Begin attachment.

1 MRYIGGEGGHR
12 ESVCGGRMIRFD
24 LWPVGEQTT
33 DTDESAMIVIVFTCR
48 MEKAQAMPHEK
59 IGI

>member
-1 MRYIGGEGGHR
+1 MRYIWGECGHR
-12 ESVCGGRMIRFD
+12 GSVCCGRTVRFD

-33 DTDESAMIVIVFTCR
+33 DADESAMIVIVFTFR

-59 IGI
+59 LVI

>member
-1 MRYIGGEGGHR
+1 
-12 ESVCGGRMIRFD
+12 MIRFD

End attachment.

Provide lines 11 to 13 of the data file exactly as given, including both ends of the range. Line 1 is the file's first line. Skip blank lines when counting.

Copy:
+12 GSVCCGRTVRFD

-33 DTDESAMIVIVFTCR
+33 DADESAMIVIVFTFR